With their college buddies by their side, 150 fourth and fifth-graders at Fern Creek Elementary played with tangrams in a geometry class, took a course on global biodiversity of wildlife and learned to speak Japanese during the Rollins College “Pathways to College Day” event on Wednesday, March 24.
The biannual event, which brings in kindergarten through second-grade Fern Creek students in the fall, allows students the opportunity to be college students for a day, where they donned “Future College Graduate” T-shirts, sat-in on college classes and interacted with college students to get a true day-in-the-life-of experience.
Patrick Galatowitsch, Fern Creek principal, said that the partnership with Rollins is like a “meeting of the souls” and delivers the message that, “It’s not whether students will go to college, but instead where they’ll go.”
Fern Creek is considered an “at risk” school because more than 83 percent of its students are on the free and reduced lunch program, while about 20 percent of its students are homeless.
The exclusive partnership between Rollins and Fern Creek began in 2001 to boost Fern Creek’s school rating and has since included not only the “Pathways to College Day” event, which began in 2006, but an extensive, one-on-one mentoring program that mutually benefits both parties.
Michele Meyer, director of the Office of Community Engagement at Rollins, said, “There is not a day that goes by where a Rollins student, staff or faculty member isn't on the Fern Creek campus…Connecting curriculum, mentoring and education is a key component to college awareness for children at Fern Creek.”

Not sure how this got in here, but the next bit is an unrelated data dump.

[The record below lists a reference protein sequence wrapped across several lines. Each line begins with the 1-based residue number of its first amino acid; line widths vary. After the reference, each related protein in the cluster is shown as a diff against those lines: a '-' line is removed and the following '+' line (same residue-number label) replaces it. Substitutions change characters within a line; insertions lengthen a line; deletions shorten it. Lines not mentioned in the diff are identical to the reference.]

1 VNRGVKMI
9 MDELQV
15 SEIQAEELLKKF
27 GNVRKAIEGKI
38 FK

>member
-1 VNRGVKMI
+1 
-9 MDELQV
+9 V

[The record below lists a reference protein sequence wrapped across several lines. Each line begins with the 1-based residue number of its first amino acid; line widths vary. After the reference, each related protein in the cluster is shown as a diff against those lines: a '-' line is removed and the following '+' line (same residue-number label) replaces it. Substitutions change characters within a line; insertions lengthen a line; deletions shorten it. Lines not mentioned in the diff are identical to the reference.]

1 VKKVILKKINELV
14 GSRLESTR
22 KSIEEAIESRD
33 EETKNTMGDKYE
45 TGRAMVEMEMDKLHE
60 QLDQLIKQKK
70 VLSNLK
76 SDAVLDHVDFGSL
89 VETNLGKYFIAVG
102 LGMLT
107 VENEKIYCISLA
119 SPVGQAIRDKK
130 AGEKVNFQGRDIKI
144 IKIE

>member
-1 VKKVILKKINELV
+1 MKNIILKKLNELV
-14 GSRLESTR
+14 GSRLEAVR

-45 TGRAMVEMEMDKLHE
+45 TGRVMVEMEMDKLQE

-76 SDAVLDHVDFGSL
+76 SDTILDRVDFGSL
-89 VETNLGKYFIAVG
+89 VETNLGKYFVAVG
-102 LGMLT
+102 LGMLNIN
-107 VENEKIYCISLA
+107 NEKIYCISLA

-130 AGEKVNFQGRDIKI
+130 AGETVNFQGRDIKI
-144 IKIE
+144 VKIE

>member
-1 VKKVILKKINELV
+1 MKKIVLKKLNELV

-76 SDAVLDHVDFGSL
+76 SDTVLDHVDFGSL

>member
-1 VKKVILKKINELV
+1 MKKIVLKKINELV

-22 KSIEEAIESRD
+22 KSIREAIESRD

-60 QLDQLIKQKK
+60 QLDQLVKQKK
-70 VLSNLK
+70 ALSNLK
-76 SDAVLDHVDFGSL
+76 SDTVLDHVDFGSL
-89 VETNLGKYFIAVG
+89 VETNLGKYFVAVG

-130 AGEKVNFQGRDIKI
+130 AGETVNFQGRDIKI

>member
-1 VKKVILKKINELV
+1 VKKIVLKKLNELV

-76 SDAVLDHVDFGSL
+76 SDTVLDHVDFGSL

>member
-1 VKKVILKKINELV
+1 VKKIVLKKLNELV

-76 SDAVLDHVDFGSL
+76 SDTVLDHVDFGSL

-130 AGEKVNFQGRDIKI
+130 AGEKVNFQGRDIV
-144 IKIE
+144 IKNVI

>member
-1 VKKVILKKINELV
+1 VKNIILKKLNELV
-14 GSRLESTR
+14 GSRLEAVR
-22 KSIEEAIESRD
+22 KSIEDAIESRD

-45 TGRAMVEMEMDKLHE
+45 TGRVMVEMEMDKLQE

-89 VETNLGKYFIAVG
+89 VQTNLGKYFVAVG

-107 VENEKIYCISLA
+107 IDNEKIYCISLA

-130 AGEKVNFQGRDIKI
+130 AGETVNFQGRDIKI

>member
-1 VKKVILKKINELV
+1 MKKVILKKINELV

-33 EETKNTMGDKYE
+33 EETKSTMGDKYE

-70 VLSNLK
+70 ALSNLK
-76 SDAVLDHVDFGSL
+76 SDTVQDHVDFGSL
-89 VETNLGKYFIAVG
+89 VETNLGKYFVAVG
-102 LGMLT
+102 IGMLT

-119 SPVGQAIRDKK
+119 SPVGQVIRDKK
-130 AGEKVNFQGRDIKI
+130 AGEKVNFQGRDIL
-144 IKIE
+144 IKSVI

Rollins students learn just as much though, she said. “Many learn that they are interested in education and serving as advocates for children in our community.”
Since the partnership, the school has gone from an “F” school to an “A” school.
Suzy Plott, a recent Rollins graduate who participated in the program as a student, now serves as the community and mentor coordinator at Fern Creek, where she says it’s all about “planting the seed” of college being an attainable option early on.
By instilling this mindset now, Plott said children can get motivated and excited for college by raising their grades and planning ahead.
For Khristian Burke, third-grader at Fern Creek, the program is fun and important to her because, “The things you learn in elementary [school], you can learn more about [in college.]
She said she hopes to be a writer one day, as she and her college buddy worked to extract DNA from strawberries as part of a biology class demonstration.
Burke’s lab partner, Molly Uelmen, marine biology junior at Rollins, said, “I think it’s definitely an important program because a lot of these kids come from parents with backgrounds that didn’t include college…For some, they could be the first college graduates in their family. This just gives them a new perspective for their futures.”
Susan Peterson, fifth-grade teacher at Fern Creek, said, “Rollins doesn’t just encourage our students to go to college, they take them there!”